Preparing for the future of work 

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Uncover how organisations are seizing the opportunity to redesign work, working and the workplace.

Focusing the discussion on work-life balance and the need for talent to own their own reskilling journeys misses the broader transformation that needs to occur.
Ravin Jesuthasan

Global Transformation Services Leader, Mercer

Living in a heightened risk environment — where risks and opportunities intersect in unexpected ways — is the new reality. A fundamental change in people’s values is underpinning a structural shift in the labour market.

Continued turbulence impacts ambitions

The strained supply chains and geopolitical conflict of the last two years remain. So do concerns over inequality, slow progress on social justice and the decarbonisation agenda that is currently slated for a disorderly net-zero transition. Market gyrations and inflation concerns also continue as views diverge over whether to take bold action and how to mitigate risk.

We have all learnt lessons from the pandemic — the fingerprints of which are evident in executives’ plans for business resilience and recovery. In the event of another economic downturn, C-suite executives plan to make strategic investments instead of merely cutting costs as they did when the pandemic first hit. Mercer’s 2022 Global Talent Trends Study reveals an interesting comparison to the last time executives had to contemplate an impending downturn:

  • Fewer plan to leverage variable staffing models (down from 39% in 2019 to 29% today).
  • Fewer plan to reduce headcount (down from 30% to 26% today).

This reflects a pandemic-era lesson — that companies can be more nimble in difficult times by retaining people who know the culture and are already committed to the journey — and acknowledges the unique challenges of a tight economic climate combined with a hot labour market.

A more sustainable, consumer-grade digital employee experience

As they prepare for the future of work, most organisations have already embarked on their digital transformation journeys. This digital journey accelerated exponentially as the pandemic rapidly pushed processes online and into the cloud. In response, leading employers are adding new digital platforms for everything from connecting and collaborating at work to accessing benefits and digital health solutions. 

Expectations are high. Organisations must be strategic and make sustainable, consumer-grade choices precisely aligned with their business and people strategies. Leading with a digital-forward employee value proposition not only helps companies stay agile, it also provides a better-quality employee experience overall — helping to attract and retain talent. And while many employees are digital-ready, others will need support in adapting to these new technologies.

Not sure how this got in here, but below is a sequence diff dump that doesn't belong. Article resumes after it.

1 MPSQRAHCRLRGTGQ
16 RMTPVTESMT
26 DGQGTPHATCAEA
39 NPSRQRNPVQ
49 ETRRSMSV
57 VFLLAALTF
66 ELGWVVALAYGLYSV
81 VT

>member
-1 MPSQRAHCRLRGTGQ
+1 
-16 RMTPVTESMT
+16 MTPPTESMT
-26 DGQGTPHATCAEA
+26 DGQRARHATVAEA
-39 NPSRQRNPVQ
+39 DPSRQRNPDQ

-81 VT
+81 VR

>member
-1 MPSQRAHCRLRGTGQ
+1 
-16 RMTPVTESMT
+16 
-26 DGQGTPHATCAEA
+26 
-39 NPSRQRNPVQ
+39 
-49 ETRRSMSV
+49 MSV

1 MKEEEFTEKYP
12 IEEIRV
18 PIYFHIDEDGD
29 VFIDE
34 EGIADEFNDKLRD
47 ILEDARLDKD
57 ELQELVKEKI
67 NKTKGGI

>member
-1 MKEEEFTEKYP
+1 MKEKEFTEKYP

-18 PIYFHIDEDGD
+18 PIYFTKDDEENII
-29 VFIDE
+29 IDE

Adapt to a new work operating system

The impact of technology acceleration on the future of work has been profound. At the same time, we have experienced the democratisation of work opportunities. To navigate the rapidly evolving world of work, policymakers, leaders, managers and workers require a “new work operating system” that unhooks workers and workforce capabilities from traditional job boundaries.
Organisations need to design well-being and learning into the flow of work.
Ravin Jesuthasan

Global Transformation Services Leader, Mercer

Investing in total well-being

When asked to describe the future of work, one in three employees says it is about equity. They expect employers to move from merely offering benefits to being active partners in people’s health and wealth outcomes — such as ensuring access to high-quality healthcare (where gaps still exist today, especially in emerging markets), having a contingency for those in financial crisis or helping to close pension deficits.

The focus on outcomes broadens the discussion to include the social determinants of health. Such nonmedical factors often hinge on unmet needs, the aspects of an individual’s living and working environment that cause stress or poor health — such as debt, savings gaps, precarious healthcare access, or limited child or elder care, as well as basic needs like housing, food and transportation. Addressing the whole person’s needs is crucial to driving health outcomes across the diverse populations that make up the workforce — and it shows the company truly cares.

It is clear that health and total well-being have become more central to the debate on the future of work.
Till Leopold

World Economic Forum

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